26. 26. MAKING SUSTAINABILITY PROFITABLE Best performers we met had often changed their Figure 15 - D. Esty and A.Winston strategic environmental related investments decisional framework process and their performance measurement to take those less certain returns into consideration. Obviously, those returns cannot be measured precisely. However they exist and constitute a Capitalize Capitalize Build real benefit for the company. Hence, they should on the Revenues Reputation not be disregarded! To sum up once more in one upsides sentence: “In the country of the blind, the one- eyed man is king.” Manage Reduce Mitigate the Cost Risks downsides High Certainty Low Short Run Long Run II. Companies face difficulties when measuring and monitoring sustainability performances Figure 16 - What are the main difficulties that you experienced in measuring and monitoring your sustainability performances? Lack of indicators and data 44% Lack of knowledge and expertise 39% Internal level of priority 39% Suppy chain complexity 37% 17% Consumer awareness 14% Lack of international regulations and standards 01 02 03 04 05 0 0% 10% 20% 30% 40% 50%The survey questioned companies on the main difficulties they experienced when measuring andmonitoring their sustainability performances. The results show that main difficulties are related to1. The lack of indicators and data for 44% of the respondents2. The lack of knowledge and expertise on tracking environmental performances for 39% of the respondents3. The internal level of priority for 39% of the respondents4. The supply chain complexity for 37% of the respondents 29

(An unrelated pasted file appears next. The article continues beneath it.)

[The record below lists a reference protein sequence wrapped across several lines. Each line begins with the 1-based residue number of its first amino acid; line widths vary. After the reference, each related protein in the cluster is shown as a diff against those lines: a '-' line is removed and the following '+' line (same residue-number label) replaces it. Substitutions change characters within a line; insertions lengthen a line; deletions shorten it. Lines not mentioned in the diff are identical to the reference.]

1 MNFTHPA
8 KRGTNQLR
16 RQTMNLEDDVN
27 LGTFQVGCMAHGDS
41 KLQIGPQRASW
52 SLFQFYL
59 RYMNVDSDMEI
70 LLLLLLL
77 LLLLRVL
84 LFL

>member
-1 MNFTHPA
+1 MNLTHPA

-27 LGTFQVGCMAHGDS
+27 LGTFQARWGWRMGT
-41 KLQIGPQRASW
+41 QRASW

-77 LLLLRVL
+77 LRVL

27. 27. MAKING SUSTAINABILITY PROFITABLE Main difficulties for companies to track environmental performances are related to the lack of indicators and data as well as the lack of knowledge and expertise. The lack of indicators and data is not If environment is not perceived as a priority surprisingly the highest difficulty of measuring then the urge to measure it is weak. This can be and monitoring performances. First of all, partially explained by the lack of involvement sustainability is usually a new dimension of top management and middle-management for which data collection was not originally overlooking environmental aspects, as we have planned in the company’s reporting structure. seen above in the chapter “Which structure is Secondly, as we have seen the aforementioned supporting sustainability initiatives within the performances can take many forms that are company?” in page 18. sometimes difficult to evaluate. Finally, supply chain complexity is a major In addition, as sustainability is a recent difficulty, especially for companies that face concern, companies often lack of knowledge difficulties to identify the causes of their and expertise in tracking environmental environmental impacts and when the highest performances. The company has to either impact occurs outside the company’s walls. train current employees in order to learn the However, companies can no more consider that necessary knowledge, hire new employees with what occurs outside their internal activities is specific skills or ultimately get the expertise not part of their business. Even if the supply from the outside. chain is very complex, not assessing suppliers correctly can lead to serious troubles. We can also see that difficulties are also coming from the internal level of priority and the undervaluation of environmental aspects. Our Point of View While for some companies, the collection and use of accessible data to generate appropriate environmental indicators is already business as usual, most companies need to develop new metrics more appropriate than previous ones with regard to sustainability. Hence, the lack of indicators and data is perceived as a major difficulty. Even so, gathering underlying environmental data and indicators alongside with economic and social ones is critical for management and decision making. Hence, the question is why this lack of data and indicators. We know that sustainability is usually a new dimension for which data collection was not originally planned in the company’s reporting structure. Therefore, companies need to adapt. Various methods, numerous techniques as well as countless solutions exist to identify what to track and to ensure a reasonably correct level of information on environmental performances. The problem is that companies face difficulties to implement such a change. Those difficulties are often due to the lack of knowledge and expertise. The first step to overcome this issue is probably to get help from the outside. Several environmental leaders we visited were partnering with knowledgeable actors and specialists to shape an appropriate reporting system regarding their environmental performances. Experts, and sometimes academics or even NGOs, can offer a real added value to companies seeking to make their sustainable initiatives profitable. Another recurrent issue is the low internal level of priority of environmental challenges although the CEO and top management commitment are a key success factor. A clear message must come from the executive committee, and the CEO himself must commit the whole company to improve its sustainability. From there and let alone the building of a coherently aligned sustainability strategy, companies can start implementing systems to track relevant information and evaluate performance towards sustainability.30